In the previous chapters, we studied the spread of the membrane potential in passive or active neuronal structures and the interaction among two or more synaptic inputs. We have yet to give a full account of ionic channels, the elementary units underlying all of this dizzying variety of electrical signaling both within and between neurons. Ionic channels are individual proteins anchored within the bilipid membrane of neurons, glia, or other cells, and can be thought of as water-filled macromolecular pores that are permeable to particular ions. They can be exquisitely voltage sensitive, as the fast sodium channel responsible for the sodium spike in the squid giant axon, or they can be relatively independent of voltage but dependent on the binding of some neurotransmitter, as is the case for most synaptic receptors, such as the acetylcholine receptor at the vertebrate neuromuscular junction or the AMPA and GABA synaptic receptors mediating excitation and inhibition in the central nervous system. Ionic channels are ubiquitous and provide the substratum for all biophysical phenomena underlying information processing, including mediating synaptic transmission, determining the membrane voltage, supporting action potential initiation and propagation, and, ultimately, linking changes in the membrane potential to effective output, such as the secretion of a neurotransmitter or hormone or the contraction of a muscle fiber. Individual ionic channels are amazingly specific. A typical potassium channel can distinguish a K+ ion with a 1.33 Å radius from a Na+ ion of 0.95 Å radius, selecting the former over the latter by a factor of 10,000. This single protein can do this selection at a rate of up to 100 million ions each second (Doyle et al, 1998). At the time of Hodgkin and Huxley’s seminal study in the early 1950s, two broad classes of transport mechanisms were competing as plausible ways for carrying ionic fluxes across the membrane: carrier molecules and pores. At the time, no direct evidence for either one existed. It was not until the early 1970s that the fast ACh synaptic receptor and the Na channel were chemically isolated and purified and identified as proteins.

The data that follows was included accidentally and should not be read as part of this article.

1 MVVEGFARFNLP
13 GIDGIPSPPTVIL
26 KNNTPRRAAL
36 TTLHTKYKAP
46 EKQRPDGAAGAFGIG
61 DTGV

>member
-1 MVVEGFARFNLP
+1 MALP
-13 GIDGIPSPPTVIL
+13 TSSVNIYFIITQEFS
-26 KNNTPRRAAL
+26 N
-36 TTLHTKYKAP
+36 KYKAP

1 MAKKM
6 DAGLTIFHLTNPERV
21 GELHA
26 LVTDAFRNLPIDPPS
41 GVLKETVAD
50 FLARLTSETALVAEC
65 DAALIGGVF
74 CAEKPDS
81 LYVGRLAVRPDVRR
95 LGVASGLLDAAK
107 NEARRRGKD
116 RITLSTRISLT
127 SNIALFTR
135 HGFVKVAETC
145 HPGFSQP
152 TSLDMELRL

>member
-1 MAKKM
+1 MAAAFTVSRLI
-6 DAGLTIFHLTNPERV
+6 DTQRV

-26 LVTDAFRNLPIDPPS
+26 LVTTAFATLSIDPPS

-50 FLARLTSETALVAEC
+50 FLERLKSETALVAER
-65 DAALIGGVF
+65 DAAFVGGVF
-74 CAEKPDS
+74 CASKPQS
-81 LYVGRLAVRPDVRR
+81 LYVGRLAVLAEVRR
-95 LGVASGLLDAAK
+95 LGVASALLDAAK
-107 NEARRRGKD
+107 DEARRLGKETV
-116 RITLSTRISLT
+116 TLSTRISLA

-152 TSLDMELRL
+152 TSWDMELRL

Oxford Scholarship Online requires a subscription or purchase to access the full text of books within the service. Public users can however freely search the site and view the abstracts and keywords for each book and chapter.
If you think you should have access to this title, please contact your librarian.